The recently held International General Assembly of the Non-Resident Nepali Association has elected Bhaban Bhatta as president of NRNA till 2019. Bhatta, who has been associated with the non-resident Nepali movement since the beginning, had started his journey in NRNA as an executive member of the adhoc committee in 2003 while the organisation was being established and has served in various posts of the International Coordination Council of NRNA. Bhatta has been living in Japan for the last 21 years. He owns a chain of restaurants and a resort in Japan. Bhatta has investments in various sectors in Nepal too such as hospitality, media, brewery, education and aviation sectors, among others. After being elected as NRNA president, Bhatta said that he would try his best to channelise even small funds from diaspora community by designing a common investment vehicle. Pushpa Raj Acharya of The Himalayan Times caught up with Bhatta to talk on how he plans to take the NRNA forward under his leadership. Excerpts:

The country has high expectations from the diaspora community as they could be a good catalyst in achieving economic prosperity. How do you plan to utilise the strength of Non-Resident Nepali Association to support the Nepali society’s desire of economic prosperity?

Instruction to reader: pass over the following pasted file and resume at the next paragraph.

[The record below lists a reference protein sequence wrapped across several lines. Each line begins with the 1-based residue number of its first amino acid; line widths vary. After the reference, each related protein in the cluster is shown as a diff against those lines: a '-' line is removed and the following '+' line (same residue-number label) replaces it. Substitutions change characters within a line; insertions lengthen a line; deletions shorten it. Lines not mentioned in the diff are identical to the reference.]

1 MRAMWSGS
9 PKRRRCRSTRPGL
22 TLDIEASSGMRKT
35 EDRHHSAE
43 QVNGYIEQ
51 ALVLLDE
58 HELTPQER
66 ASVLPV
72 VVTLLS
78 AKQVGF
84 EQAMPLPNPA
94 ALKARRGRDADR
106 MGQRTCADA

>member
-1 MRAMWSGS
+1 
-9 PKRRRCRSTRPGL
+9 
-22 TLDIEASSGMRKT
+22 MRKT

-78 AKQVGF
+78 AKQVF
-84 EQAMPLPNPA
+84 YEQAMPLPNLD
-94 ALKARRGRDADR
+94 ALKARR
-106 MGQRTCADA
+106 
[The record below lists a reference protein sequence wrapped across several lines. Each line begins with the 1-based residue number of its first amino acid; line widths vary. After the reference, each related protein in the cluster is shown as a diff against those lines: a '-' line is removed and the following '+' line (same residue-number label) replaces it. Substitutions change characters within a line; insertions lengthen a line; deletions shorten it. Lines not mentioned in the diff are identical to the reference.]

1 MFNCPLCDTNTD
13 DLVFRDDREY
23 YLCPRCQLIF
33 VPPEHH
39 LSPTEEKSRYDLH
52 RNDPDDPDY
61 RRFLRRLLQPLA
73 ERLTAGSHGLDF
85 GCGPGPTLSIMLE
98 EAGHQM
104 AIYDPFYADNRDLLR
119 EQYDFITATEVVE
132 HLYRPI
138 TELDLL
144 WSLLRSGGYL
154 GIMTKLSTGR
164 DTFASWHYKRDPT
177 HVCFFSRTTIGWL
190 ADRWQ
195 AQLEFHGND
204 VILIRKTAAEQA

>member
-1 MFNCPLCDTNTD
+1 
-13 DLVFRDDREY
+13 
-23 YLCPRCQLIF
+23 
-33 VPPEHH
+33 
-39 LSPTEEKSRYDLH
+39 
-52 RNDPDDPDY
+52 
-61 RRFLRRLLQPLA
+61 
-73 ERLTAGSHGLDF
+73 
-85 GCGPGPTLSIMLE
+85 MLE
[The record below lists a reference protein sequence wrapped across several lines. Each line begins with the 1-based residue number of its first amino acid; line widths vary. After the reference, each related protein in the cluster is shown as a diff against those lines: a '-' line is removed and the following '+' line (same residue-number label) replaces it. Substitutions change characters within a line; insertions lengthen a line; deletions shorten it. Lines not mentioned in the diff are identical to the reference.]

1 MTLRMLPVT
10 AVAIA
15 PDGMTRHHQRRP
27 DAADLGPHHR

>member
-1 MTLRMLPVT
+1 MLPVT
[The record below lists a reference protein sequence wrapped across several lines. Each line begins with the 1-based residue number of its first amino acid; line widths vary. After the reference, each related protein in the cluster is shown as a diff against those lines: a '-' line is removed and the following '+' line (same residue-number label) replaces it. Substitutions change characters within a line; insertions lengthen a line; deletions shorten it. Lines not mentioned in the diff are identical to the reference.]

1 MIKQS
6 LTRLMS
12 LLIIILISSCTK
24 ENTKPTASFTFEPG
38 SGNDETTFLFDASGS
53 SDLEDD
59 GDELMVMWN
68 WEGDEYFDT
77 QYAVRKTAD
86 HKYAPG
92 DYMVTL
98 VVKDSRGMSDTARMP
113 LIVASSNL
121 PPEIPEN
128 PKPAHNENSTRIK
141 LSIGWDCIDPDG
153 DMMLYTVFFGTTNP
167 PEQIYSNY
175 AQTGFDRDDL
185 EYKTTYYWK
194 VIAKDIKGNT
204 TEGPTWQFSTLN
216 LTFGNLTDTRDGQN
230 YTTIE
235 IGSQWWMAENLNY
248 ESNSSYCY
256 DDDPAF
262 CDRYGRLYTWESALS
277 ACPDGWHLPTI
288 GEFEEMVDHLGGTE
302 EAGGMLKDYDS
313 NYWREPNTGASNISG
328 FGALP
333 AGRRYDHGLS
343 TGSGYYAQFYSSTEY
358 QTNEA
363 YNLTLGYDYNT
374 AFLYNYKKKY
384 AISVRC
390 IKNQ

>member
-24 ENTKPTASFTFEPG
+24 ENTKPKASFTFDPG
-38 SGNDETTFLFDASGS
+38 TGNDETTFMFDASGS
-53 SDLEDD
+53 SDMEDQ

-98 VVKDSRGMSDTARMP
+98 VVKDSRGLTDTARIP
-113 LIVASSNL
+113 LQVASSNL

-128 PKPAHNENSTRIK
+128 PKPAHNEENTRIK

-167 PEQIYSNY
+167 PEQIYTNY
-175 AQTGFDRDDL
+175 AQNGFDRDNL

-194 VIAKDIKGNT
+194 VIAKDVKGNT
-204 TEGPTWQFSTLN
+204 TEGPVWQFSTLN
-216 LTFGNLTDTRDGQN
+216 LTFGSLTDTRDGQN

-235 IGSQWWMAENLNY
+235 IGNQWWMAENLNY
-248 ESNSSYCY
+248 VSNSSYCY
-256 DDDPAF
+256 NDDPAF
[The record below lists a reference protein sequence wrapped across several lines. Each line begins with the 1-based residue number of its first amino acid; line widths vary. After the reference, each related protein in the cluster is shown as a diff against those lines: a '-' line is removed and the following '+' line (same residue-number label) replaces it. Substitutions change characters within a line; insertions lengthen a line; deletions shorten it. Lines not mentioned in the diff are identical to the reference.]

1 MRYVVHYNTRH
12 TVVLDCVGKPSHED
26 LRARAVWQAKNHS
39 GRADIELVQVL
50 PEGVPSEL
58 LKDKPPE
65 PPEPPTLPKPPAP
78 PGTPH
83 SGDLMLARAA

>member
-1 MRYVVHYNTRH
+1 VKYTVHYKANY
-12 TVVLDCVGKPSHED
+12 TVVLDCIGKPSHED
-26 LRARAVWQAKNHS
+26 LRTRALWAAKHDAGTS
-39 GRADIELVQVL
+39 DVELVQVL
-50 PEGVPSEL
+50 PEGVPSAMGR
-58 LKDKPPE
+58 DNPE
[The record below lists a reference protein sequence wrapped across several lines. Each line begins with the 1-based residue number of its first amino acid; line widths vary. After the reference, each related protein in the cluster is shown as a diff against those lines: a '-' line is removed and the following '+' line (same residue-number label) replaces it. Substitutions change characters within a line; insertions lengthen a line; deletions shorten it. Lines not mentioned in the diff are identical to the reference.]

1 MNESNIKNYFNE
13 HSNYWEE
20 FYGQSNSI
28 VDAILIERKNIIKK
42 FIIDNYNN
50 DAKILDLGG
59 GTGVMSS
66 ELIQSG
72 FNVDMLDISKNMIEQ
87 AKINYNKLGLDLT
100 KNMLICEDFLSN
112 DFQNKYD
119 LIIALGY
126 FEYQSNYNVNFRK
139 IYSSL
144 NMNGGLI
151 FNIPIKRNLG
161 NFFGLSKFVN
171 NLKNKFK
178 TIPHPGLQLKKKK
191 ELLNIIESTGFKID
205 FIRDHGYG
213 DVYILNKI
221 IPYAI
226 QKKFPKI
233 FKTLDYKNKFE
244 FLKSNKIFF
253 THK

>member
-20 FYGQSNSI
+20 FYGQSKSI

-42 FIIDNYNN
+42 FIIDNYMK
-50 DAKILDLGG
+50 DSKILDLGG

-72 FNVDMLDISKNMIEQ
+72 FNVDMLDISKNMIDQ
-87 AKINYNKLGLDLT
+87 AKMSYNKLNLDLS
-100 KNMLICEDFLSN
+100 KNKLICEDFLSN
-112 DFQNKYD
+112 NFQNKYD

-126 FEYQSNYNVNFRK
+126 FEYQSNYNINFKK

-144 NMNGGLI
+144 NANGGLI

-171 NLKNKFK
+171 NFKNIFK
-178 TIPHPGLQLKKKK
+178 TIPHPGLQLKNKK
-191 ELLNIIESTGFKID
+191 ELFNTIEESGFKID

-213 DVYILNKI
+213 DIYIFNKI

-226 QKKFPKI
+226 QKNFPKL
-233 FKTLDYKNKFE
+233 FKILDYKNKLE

It is obvious that society always looks for change and has expectations from potential actors. We know that the Nepali society has a lot of expectations from the NRN community and we have tried to make people understand on things that we can do and what we cannot. I think we raised the expectations of the Nepali society in the beginning of the NRN movement but we have not been able to fulfil those expectations accordingly. This is why we have started to promise small and manageable things rather than talking about big projects. Despite that there is expectation from the diaspora community and the country also can take advantage by utilising the skills, knowledge and financial resources of this community, which I think has been utilised to a large extent so far. It has been around one-and-a-half decades since the NRN movement began and we have become quite mature now. We have been working together with various stakeholders including the private sector umbrella bodies and the government. We have always focused on ‘what to do next’ but we have never given a thought to ‘what we could do together’ with our stakeholders for the betterment of society and to attain the common goal of economic prosperity of the nation. As the president of NRNA, my focus will be to work together with stakeholders to achieve substantial output from the contribution of the diaspora community in the country. We need support from the political parties, government, private sector, and every actor of the society who aspire for change for the development of the Nepali society and we believe that we can bring about substantial changes by working together.